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Tuesday, February 1, 2022

Network Structure Impacts the Synchronization of Collective Beliefs

Vlasceanu, M., Morais, M. J., & Coman, A. 
(2021). Journal of Cognition and Culture.


People’s beliefs are influenced by interactions within their communities. The propagation of this influence through conversational social networks should impact the degree to which community members synchronize their beliefs. To investigate, we recruited a sample of 140 participants and constructed fourteen 10-member communities. Participants first rated the accuracy of a set of statements (pre-test) and were then provided with relevant evidence about them. Then, participants discussed the statements in a series of conversational interactions, following pre-determined network structures (clustered/non-clustered). Finally, they rated the accuracy of the statements again (post- test). The results show that belief synchronization, measuring the increase in belief similarity among individuals within a community from pre-test to post-test, is influenced by the community’s conversational network structure. This synchronization is circumscribed by a degree of separation effect and is equivalent in the clustered and non- clustered networks. We also find that conversational content predicts belief change from pre-test to post-test.

From the Discussion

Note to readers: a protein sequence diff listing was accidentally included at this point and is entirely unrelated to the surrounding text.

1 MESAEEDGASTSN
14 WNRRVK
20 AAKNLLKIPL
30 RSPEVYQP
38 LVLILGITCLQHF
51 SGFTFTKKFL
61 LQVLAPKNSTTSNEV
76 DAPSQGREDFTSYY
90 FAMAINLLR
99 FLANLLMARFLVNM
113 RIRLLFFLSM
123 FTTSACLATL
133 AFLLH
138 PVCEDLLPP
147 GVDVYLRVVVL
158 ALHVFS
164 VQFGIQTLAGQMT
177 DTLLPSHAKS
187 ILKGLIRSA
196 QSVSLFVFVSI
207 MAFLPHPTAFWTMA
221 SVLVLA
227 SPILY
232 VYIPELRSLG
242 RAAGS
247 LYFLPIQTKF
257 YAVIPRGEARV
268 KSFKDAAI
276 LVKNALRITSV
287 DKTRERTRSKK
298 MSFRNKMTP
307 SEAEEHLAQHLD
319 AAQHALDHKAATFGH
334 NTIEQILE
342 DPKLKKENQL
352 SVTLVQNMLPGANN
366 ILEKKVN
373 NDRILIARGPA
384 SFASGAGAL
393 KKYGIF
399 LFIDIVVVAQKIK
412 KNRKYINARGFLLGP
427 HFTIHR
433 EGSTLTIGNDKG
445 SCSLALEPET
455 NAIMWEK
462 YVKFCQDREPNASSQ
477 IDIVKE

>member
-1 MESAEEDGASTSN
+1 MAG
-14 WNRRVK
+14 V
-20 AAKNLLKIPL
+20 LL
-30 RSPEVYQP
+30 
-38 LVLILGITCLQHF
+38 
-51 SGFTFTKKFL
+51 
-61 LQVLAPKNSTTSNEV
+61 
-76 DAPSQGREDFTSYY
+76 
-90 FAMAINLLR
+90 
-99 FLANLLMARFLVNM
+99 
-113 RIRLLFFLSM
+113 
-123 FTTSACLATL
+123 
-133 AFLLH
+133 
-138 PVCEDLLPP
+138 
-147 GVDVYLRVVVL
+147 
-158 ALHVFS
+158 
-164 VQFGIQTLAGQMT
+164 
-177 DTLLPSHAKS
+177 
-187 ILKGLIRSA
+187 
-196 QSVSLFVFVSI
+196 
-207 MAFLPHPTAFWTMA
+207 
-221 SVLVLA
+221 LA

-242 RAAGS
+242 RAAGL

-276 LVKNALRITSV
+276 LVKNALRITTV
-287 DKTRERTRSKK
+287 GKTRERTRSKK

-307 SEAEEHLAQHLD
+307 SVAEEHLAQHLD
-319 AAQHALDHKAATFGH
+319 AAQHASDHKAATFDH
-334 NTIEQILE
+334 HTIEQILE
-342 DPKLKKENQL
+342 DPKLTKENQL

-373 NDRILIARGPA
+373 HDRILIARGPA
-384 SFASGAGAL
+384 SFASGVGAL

Understanding the mechanisms by which collective beliefs take shape and change over time is essential from a theoretical perspective (Vlasceanu, Enz, Coman, 2018), but perhaps even more urgent from an applied point of view.  This urgency is fueled by recent findings showing that false news diffuse farther, faster, deeper, and more broadly than true ones in social networks (Vosoughi, Roy, Aral, 2018), and that news can determine what people discuss and even change their beliefs (King, Schneer, White, 2017). And given that beliefs influence people’s behaviors (Shariff & Rhemtulla, 2012; Mangels, Butterfield, Lamb, Good, Dweck, 2006; Ajzen, 1991; Hochbaum, 1958), understanding the dynamics of collective belief formation is of vital social importance as they have the potential to affect some of the most impending threats our society is facing from pandemics (Pennycook, McPhetres, Zhang, Rand, 2020) to climate change (Benegal & Scruggs, 2018). Thus, policy makers could use such findings in designing misinformation reduction campaigns targeting communities (Dovidio & Esses, 2007; Lewandowsky et al., 2012). For instance, these findings suggest such campaigns be sensitive of the conversational network structures of their targeted communities. Knowing how members of these communities are connected, and leveraging the finding that people synchronize their beliefs mainly with individuals they are directly connected to, could inform intervention designers how communities with different connectivity structures might respond to their efforts. For example, when targeting a highly interconnected group, intervention designers could expect that administering the intervention to a few well-connected individuals will have a strong impact at the community level. In contrast, when targeting a less interconnected group, intervention designers could administer the intervention to more central individuals for a comparable effect.